Ryanair on strike in Spain as airline strikes spread across Europe
European airline workers are continuing strikes, defying state threats to ban strikes using reactionary “minimum service” laws against which unions are organizing no opposition.
The Spanish unions USO (Unión Sindical Obrera) and SITCPLA (Sindicato Independiente de Tripulantes de Cabina de Pasajeros de Líneas Aéreas) called in July twelve 24-hour stoppages for 1,900 Ryanair cabin crew members at the ten airports of the company in Spain. Workers strike over wages and working conditions. The six-day strike by Ryanair crews will affect nearly 2,650 operations and nearly 400,000 passengers.
Workers are striking in defiance of the Socialist Party (PSOE)-Podemos government’s demand that workers provide a “minimum service” of between 57 and 82 percent of flights, depending on the airport and route. Confident in the complicity of the government, Ryanair threatened last month to fire all the strikers.
The USO and SITCPLA make a pathetic appeal to the PSOE-Podemos government, in particular to the Deputy Prime Minister and Minister of Labor of Podemos, Yolanda Díaz. In a joint statement, they implored Díaz: “Do not let Ryanair violate labor laws and constitutional rights such as the right to strike and act against a company that does not respect court orders, does not respect the law and uses fear, coercion and threats with its employees.
Unsurprisingly, Díaz declined to answer. Her anti-worker record is notorious: She led the back-to-work campaign with unions during the pandemic that led to millions of workplace infections and the deaths of thousands of workers and their families. It also passed a reactionary labor reform extending the much-hated one endorsed by the right-wing People’s Party (PP) in 2012.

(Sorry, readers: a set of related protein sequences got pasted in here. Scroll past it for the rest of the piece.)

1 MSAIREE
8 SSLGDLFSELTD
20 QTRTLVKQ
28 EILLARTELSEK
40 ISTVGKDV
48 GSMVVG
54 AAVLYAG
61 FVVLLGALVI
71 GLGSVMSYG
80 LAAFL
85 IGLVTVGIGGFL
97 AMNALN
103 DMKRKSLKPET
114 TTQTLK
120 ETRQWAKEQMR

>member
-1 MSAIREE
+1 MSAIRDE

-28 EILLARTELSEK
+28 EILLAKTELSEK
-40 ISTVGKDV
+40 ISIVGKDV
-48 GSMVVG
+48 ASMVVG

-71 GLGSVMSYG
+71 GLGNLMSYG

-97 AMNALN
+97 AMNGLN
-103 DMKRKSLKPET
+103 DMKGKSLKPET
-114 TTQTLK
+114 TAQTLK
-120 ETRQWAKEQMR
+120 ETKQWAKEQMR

Díaz belongs to a government that has repeatedly attacked strikes. In November it deployed armored vehicles and riot police against striking steelworkers in Cádiz; in April, he mobilized 23,000 police to crush a truckers’ strike over rising fuel prices as part of NATO’s war on Russia in Ukraine. Two weeks ago, Díaz cynically offered his condolences after Spanish and Moroccan police went on a rampage, killing at least 37 refugees on Morocco’s border with the Spanish enclave of Melilla.
Initially, Ryanair unions were only planning 24-hour shutdowns in June. However, under mounting pressure from workers, the USO extended the strikes, which it blamed on “company indifference”. Trying to divide the action and minimize its impact, the unions have called for 24-hour shutdowns which will begin today and continue intermittently on July 13-15, 18-21 and 25-28.
Seeking to divide its members, the USO has called separate strike days for its EasyJet members, who are fighting for similar demands. At EasyJet, Europe’s second-largest low-budget airline after Ryanair, the USO called six new strikes on July 15-17 and 29-31 to demand a 40% increase in their base salary.
On a single day, July 15, strikes by Ryanair and Easyjet will coincide, even as workers defend the same demands: improved working conditions, higher wages to compensate for 10% inflation, pay for hours of training and seniority supplements.
The combined strength of airline employees at Ryanair and Easyjet was demonstrated last month. Strikes at both airlines have left at least 241 flights canceled and 1,440 delayed: 26 cancellations and 185 delays at Ryanair, and 215 and 1,255 at EasyJet. Most EasyJet cancellations were to or from Malaga-Costa del Sol airport, but operations at Barcelona-El Prat and Palma de Mallorca-Son Sant Joan airports were also affected.
The crucial issue for workers is to break down the obstacles posed by the airline unions and create rank-and-file committees to coordinate their struggles across national borders. A powerful Europe-wide mobilization of airline workers is already underway. Over the past month, Ryanair workers in Belgium, Italy and Portugal have staged strikes. Strikes have hit Air France, Transavia and Brussels Airlines, and there have been demonstrations by American pilots at Southwest Airlines.